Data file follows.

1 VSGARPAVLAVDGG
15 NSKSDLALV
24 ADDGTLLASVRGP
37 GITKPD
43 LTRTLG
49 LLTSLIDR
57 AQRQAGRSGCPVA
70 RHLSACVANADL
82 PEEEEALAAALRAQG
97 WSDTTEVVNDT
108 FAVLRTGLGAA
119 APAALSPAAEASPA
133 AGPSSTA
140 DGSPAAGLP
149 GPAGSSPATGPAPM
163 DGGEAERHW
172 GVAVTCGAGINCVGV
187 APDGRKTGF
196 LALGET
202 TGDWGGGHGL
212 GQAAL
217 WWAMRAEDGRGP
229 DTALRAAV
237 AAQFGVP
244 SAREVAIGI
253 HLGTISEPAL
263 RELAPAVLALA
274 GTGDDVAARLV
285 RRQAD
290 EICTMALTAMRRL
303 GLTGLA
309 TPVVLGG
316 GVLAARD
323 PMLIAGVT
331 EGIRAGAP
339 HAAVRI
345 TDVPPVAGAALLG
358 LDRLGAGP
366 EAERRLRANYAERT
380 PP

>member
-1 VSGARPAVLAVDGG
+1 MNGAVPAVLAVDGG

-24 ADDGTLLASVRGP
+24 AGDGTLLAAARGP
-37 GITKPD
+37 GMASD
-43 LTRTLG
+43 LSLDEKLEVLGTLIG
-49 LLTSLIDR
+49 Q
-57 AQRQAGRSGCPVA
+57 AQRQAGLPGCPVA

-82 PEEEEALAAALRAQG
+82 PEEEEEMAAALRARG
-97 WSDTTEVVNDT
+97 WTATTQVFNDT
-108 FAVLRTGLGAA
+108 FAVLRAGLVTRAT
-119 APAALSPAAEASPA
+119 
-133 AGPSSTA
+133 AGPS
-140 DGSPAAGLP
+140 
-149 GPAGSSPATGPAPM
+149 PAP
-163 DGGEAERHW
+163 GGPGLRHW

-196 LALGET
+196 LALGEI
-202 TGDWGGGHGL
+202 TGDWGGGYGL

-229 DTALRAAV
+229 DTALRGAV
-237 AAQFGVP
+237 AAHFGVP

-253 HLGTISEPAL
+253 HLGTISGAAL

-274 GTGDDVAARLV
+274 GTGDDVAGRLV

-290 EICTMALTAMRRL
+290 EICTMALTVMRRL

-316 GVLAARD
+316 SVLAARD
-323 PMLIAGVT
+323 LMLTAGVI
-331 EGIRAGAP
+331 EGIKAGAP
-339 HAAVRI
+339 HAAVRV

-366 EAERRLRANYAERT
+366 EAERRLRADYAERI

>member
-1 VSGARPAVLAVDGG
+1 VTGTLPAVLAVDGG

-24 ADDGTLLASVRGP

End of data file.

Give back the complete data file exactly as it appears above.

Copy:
1 VSGARPAVLAVDGG
15 NSKSDLALV
24 ADDGTLLASVRGP
37 GITKPD
43 LTRTLG
49 LLTSLIDR
57 AQRQAGRSGCPVA
70 RHLSACVANADL
82 PEEEEALAAALRAQG
97 WSDTTEVVNDT
108 FAVLRTGLGAA
119 APAALSPAAEASPA
133 AGPSSTA
140 DGSPAAGLP
149 GPAGSSPATGPAPM
163 DGGEAERHW
172 GVAVTCGAGINCVGV
187 APDGRKTGF
196 LALGET
202 TGDWGGGHGL
212 GQAAL
217 WWAMRAEDGRGP
229 DTALRAAV
237 AAQFGVP
244 SAREVAIGI
253 HLGTISEPAL
263 RELAPAVLALA
274 GTGDDVAARLV
285 RRQAD
290 EICTMALTAMRRL
303 GLTGLA
309 TPVVLGG
316 GVLAARD
323 PMLIAGVT
331 EGIRAGAP
339 HAAVRI
345 TDVPPVAGAALLG
358 LDRLGAGP
366 EAERRLRANYAERT
380 PP

>member
-1 VSGARPAVLAVDGG
+1 MNGAVPAVLAVDGG

-24 ADDGTLLASVRGP
+24 AGDGTLLAAARGP
-37 GITKPD
+37 GMASD
-43 LTRTLG
+43 LSLDEKLEVLGTLIG
-49 LLTSLIDR
+49 Q
-57 AQRQAGRSGCPVA
+57 AQRQAGLPGCPVA

-82 PEEEEALAAALRAQG
+82 PEEEEEMAAALRARG
-97 WSDTTEVVNDT
+97 WTATTQVFNDT
-108 FAVLRTGLGAA
+108 FAVLRAGLVTRAT
-119 APAALSPAAEASPA
+119 
-133 AGPSSTA
+133 AGPS
-140 DGSPAAGLP
+140 
-149 GPAGSSPATGPAPM
+149 PAP
-163 DGGEAERHW
+163 GGPGLRHW

-196 LALGET
+196 LALGEI
-202 TGDWGGGHGL
+202 TGDWGGGYGL

-229 DTALRAAV
+229 DTALRGAV
-237 AAQFGVP
+237 AAHFGVP

-253 HLGTISEPAL
+253 HLGTISGAAL

-274 GTGDDVAARLV
+274 GTGDDVAGRLV

-290 EICTMALTAMRRL
+290 EICTMALTVMRRL

-316 GVLAARD
+316 SVLAARD
-323 PMLIAGVT
+323 LMLTAGVI
-331 EGIRAGAP
+331 EGIKAGAP
-339 HAAVRI
+339 HAAVRV

-366 EAERRLRANYAERT
+366 EAERRLRADYAERI

>member
-1 VSGARPAVLAVDGG
+1 VTGTLPAVLAVDGG

-24 ADDGTLLASVRGP